Phillies 1972: My First Team

The 1972 Philadelphia Phillies finished 59-97, but featured the incredible 27-win Cy Young Award season from Steve Carlton in his first season with the team.
The 1972 Philadelphia Phillies finished 59-97, but featured the incredible 27-win Cy Young Award season from Steve Carlton in his first season with the team. /

New members of the Philadelphia Phillies writing staff at TBOH always begin with a piece on the first team that they ever followed regularly.

I’d only been to one Phillies games prior to the 1972 season. It was on April 10th, 1971, that first game ever played at Veterans Stadium. By this time I had been playing little league for a couple of years, and I was beginning to take an interest in the local pro and college sports teams.

I wasn’t hooked on baseball yet, but I do clearly remember 3rd baseman Don Money hitting the first home run at the Vet, and Hall of Fame pitcher Jim Bunning as the starting and winning pitcher in that historic first game on home Astroturf.

By the time the 1972 season had rolled around, I was seriously into sports and couldn’t wait for baseball to begin. I began reading the sports pages during the winter prior to that ’72 season, but wasn’t yet familiar with players on the other teams. My knowledge of opposing players was limited to the backs of their baseball cards, and that knowledge was relegated to only the very biggest stars of the day.

The first article I remember reading about the Phillies detailed the now famous trade of ace starting right-handed pitcher Rick Wise to the Saint Louis Cardinals for lefty starting pitcher Steve Carlton.

At the time I didn’t know who Lefty was at all. I did know about Wise, and vividly remembered the no-hitter that he threw against the Cincinnati Reds on June 23rd of the previous season. The two home runs that Wise hit in that game made it even more especially memorable.

For an 11-year old kid, I was amped up for the 1972 regular season to begin. Following spring training wasn’t something I was yet doing, and access to information wasn’t readily available like it is today. I loved the tradition of Opening Day always being played in Cincinnati one day before the rest of the big leagues began play. The people concerned with the business of baseball dropped that tradition in their ever-present pursuit to maximize revenue.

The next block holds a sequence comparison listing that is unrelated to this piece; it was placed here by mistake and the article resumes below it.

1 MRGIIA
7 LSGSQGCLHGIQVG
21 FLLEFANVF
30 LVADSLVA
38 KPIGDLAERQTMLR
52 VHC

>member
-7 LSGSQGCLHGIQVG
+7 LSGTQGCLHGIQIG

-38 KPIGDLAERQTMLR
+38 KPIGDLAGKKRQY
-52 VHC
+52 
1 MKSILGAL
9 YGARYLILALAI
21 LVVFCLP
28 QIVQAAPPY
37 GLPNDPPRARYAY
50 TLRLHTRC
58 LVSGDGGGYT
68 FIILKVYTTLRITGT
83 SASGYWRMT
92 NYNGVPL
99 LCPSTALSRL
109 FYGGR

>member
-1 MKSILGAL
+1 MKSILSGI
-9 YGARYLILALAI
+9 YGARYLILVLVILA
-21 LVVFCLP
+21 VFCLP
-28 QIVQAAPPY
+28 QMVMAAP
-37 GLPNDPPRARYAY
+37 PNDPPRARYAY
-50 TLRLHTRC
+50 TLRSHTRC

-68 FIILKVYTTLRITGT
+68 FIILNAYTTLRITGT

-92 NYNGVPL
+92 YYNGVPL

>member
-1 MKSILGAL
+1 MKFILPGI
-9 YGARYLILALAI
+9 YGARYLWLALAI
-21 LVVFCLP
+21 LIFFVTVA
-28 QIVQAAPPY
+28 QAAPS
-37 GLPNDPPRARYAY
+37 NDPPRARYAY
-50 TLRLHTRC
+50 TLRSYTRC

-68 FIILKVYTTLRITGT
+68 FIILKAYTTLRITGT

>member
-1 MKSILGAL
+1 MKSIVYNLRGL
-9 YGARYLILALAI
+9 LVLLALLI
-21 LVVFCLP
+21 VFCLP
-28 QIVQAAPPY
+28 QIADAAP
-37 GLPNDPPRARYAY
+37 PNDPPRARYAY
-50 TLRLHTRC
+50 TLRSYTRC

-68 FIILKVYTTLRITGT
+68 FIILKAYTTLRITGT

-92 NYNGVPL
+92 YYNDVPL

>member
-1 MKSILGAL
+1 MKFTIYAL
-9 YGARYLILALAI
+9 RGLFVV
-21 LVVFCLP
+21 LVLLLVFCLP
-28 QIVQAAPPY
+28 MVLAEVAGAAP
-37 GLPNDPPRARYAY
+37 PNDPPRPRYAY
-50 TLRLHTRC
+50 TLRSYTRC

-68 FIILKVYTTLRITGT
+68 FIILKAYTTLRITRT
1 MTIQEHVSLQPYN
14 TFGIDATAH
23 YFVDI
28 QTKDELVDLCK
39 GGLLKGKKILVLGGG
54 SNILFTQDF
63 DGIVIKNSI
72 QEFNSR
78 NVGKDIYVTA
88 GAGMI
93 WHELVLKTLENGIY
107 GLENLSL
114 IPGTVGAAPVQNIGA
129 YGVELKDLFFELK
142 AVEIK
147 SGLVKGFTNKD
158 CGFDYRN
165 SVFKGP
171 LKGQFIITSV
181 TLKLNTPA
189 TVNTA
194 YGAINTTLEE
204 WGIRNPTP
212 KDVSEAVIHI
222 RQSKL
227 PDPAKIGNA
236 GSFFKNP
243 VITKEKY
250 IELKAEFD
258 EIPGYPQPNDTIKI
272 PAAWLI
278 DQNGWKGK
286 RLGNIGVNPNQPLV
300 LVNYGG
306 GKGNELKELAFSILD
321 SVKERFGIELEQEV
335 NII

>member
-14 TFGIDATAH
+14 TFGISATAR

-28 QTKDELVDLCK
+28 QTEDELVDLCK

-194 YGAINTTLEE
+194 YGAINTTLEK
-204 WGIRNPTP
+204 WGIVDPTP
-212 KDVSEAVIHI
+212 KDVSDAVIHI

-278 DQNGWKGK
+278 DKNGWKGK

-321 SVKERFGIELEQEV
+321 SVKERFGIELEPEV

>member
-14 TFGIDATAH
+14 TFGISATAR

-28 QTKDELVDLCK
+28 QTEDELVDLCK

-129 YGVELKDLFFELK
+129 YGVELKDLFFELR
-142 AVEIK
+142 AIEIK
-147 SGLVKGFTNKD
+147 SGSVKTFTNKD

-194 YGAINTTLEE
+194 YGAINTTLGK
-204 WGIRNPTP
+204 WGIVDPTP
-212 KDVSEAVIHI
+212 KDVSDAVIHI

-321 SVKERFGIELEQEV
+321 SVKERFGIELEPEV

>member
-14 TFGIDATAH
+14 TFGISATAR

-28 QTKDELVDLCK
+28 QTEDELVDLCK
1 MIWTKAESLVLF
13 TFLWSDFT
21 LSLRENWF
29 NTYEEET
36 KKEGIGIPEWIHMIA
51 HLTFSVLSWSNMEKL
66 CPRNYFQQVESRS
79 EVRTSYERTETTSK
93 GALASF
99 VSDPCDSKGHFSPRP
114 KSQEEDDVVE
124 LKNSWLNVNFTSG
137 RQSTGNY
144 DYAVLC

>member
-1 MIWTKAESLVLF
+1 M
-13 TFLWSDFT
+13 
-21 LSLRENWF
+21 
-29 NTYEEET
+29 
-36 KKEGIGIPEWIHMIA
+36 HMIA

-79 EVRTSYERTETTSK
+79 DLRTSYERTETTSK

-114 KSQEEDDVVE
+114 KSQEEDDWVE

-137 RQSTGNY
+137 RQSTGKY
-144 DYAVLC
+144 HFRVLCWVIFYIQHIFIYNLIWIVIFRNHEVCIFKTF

Here I was, ready for the start of the 1972 baseball season and what happened? The players call for the first strike in the history of Major League Baseball. I couldn’t believe it.

That first strike would not last as long as the 1981 strike a decade later that would cause a first-ever MLB split regular season, or as devastating as the 1994 strike that wiped out the 2nd half of the season and the World Series, but it was my first taste of a strike in pro sports. The Phillies lost six games off the schedule to the strike, with some teams losing as many as nine games.

The Phillies season finally began on April 15th, 1972 with Carlton toeing the rubber against the Chicago Cubs and their ace starting pitcher Ferguson Jenkins, an ex-Phillies starter whom the club had dealt away to the Cubs early in the 1966 season.

In a true heavyweight bout between future Hall of Famers, Carlton and the Phils came away with the ‘W’, the first of only 59 wins that the club would enjoy during that season.

Carlton’s performance on that delayed Opening Day during his first-ever official regular season start for the Phillies began ‘Lefty’ out on would become the story of the 1972 Phillies season…his consistently brilliant dominance.

The ’72 season was my breakout year as a Phils fan and a baseball fan in general. I read the sports page daily and would look at every box score. I knew every National League lineup by heart by the All Star break, and became a stat freak in the process. It wasn’t a good year to be a Phillies fan, but I didn’t care. I found something that I loved in the game of baseball, and would watch and listen to just about every game available.